APR 28 2009

Flu Pandemics and their Relative Magnitudes

Miscellaneous

The various strains of influenza that have inf...Image via Wikipedia

The H1N1 Spanish flu pandemic of 1918-1919 killed 500,000 in the United States (and as many as 50 million worldwide). The H3N2 Hong Kong flu pandemic of 1968-1969 killed 34,000 Americans (and approximately 700,000 worldwide). The H2N2 Asian flu pandemic of 1957-1958 killed 70,000 people in the United States (and approximately 2 million worldwide). Current average worldwide mortality from flu is estimated at between 250,000 and 500,000. Based on these statistics, the three pandemics and a typical flu season compare as follows:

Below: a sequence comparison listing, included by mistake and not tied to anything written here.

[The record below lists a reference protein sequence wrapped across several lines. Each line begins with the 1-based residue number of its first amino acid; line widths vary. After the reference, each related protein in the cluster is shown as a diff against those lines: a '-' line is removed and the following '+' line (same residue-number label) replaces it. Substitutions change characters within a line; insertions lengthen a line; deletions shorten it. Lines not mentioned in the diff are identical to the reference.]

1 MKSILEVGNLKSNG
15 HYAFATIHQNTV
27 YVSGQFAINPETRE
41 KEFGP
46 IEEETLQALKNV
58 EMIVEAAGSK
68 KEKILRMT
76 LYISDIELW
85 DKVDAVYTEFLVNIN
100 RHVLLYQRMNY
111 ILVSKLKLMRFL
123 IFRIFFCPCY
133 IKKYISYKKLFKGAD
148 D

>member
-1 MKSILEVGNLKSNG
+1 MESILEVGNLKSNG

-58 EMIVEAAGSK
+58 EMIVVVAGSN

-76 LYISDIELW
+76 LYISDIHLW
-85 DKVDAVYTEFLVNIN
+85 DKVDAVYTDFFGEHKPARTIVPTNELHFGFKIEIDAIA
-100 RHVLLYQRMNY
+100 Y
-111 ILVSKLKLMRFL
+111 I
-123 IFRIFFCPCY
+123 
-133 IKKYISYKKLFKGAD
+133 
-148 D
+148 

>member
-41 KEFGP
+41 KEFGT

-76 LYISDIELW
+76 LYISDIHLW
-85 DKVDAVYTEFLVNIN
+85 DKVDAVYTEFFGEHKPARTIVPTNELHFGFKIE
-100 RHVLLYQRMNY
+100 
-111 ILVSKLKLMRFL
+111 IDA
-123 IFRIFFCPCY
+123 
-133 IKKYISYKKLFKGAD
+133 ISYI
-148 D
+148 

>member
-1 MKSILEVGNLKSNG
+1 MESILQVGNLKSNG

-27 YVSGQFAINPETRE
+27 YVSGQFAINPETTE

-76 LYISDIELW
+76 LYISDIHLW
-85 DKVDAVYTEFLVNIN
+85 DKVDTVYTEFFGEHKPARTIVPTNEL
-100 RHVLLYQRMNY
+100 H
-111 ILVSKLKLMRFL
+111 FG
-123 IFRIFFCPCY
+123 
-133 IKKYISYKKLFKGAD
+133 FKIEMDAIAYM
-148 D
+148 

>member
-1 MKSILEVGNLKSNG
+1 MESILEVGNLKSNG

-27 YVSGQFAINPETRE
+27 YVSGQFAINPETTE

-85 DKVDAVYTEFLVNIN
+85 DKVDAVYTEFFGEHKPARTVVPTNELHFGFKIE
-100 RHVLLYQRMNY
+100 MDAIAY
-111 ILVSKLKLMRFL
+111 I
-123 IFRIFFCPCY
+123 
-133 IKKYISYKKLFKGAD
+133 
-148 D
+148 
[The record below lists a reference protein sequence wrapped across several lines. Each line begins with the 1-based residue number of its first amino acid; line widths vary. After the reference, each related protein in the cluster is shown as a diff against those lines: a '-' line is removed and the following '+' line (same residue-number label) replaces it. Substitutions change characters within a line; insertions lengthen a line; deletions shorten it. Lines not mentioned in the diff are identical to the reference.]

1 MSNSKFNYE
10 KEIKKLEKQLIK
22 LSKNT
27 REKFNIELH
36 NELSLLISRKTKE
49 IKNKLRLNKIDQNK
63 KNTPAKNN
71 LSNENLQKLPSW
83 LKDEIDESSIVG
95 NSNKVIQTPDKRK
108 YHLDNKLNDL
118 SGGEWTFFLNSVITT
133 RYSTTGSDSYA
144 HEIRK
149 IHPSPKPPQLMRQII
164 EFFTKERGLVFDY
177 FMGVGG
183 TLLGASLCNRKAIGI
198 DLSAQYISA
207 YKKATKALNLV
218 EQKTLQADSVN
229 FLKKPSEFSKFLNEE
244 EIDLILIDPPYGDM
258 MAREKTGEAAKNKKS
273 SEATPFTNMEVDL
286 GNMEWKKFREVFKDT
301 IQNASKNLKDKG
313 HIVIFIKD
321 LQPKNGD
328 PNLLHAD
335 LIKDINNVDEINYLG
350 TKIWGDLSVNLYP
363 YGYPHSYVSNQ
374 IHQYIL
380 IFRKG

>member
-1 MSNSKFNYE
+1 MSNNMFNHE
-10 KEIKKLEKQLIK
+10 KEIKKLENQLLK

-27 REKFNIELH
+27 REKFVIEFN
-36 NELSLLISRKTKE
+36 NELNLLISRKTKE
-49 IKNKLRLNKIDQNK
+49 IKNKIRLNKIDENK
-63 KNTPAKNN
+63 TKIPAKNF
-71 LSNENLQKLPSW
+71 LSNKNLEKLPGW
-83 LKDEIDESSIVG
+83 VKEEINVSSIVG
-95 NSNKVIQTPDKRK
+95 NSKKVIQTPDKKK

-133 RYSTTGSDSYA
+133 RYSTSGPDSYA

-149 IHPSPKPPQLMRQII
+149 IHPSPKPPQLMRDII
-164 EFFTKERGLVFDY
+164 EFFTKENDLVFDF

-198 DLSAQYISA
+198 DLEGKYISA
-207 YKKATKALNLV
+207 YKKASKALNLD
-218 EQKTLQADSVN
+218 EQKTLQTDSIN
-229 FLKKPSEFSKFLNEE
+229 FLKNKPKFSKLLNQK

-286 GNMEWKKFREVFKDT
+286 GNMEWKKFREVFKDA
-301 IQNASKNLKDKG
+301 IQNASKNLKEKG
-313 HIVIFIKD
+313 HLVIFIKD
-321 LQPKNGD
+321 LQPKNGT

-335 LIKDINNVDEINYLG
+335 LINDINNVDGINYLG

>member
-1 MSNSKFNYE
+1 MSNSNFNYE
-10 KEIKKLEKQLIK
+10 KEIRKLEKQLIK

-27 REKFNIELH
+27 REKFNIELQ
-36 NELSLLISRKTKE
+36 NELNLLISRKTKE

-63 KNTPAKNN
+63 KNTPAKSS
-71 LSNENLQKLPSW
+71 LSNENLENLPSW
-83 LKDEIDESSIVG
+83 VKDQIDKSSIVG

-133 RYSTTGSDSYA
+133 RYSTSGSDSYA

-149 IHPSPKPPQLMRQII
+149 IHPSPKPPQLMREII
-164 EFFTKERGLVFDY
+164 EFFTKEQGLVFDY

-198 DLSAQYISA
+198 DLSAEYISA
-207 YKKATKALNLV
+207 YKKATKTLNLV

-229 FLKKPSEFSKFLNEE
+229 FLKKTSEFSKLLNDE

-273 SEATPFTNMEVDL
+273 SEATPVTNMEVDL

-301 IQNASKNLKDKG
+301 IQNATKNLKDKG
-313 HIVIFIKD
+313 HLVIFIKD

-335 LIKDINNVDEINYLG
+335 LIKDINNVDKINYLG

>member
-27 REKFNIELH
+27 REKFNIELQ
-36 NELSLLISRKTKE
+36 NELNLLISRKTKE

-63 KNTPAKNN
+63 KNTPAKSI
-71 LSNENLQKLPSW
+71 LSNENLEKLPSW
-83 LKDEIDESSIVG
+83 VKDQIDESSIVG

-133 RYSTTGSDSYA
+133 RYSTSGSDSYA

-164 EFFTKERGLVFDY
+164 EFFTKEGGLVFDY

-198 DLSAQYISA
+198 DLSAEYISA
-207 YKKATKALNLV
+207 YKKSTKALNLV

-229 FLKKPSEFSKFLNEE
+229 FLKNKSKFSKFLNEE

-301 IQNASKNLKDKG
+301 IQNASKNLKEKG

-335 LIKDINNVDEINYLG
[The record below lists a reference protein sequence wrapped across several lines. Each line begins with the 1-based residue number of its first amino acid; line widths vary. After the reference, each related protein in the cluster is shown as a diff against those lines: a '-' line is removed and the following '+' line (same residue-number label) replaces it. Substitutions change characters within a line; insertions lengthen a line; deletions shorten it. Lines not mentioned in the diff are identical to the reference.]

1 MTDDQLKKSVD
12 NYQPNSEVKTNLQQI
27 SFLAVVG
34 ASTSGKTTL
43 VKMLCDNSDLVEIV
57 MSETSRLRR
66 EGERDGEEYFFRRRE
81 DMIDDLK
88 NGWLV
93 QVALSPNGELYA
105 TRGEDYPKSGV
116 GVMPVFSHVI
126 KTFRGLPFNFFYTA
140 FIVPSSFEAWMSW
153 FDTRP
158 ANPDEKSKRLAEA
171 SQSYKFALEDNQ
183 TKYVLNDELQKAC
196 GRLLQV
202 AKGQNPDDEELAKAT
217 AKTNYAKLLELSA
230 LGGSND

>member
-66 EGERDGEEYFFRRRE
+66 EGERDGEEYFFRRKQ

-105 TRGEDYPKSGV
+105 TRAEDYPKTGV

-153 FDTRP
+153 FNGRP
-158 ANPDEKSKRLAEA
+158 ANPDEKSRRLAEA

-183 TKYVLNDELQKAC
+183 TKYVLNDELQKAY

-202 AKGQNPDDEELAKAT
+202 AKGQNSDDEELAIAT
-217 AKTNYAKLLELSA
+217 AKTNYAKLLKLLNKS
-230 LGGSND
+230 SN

Event………………………Mortality……………. Population……. Mortality/100,000….. % of population
1918-1919 Pandemic… 50,000,000……………. 1,800,000,000….. ……….2,778………………….. 2.78%
1957-1958 Pandemic….. 2,000,000……………. 2,946,827,264………………… 68…………………. 0.07%
1968-1969 Pandemic…….. 700,000……………. 3,561,750,111…………………. 20…………………. 0.02%
Current “typical” flu …250,000 to 500,000……6,790,062,216………… 3.7 to 7.4…………. 0.004% to 0.007%

Mortality, of course, is but one measure of a pandemic. I would guess that morbidity numbers among the three pandemics, if available, would show less variation due to differences in patient treatment, etc. Also, mortality and morbidity differences during a pandemic might tend to be more pronounced in more advanced healthcare settings.

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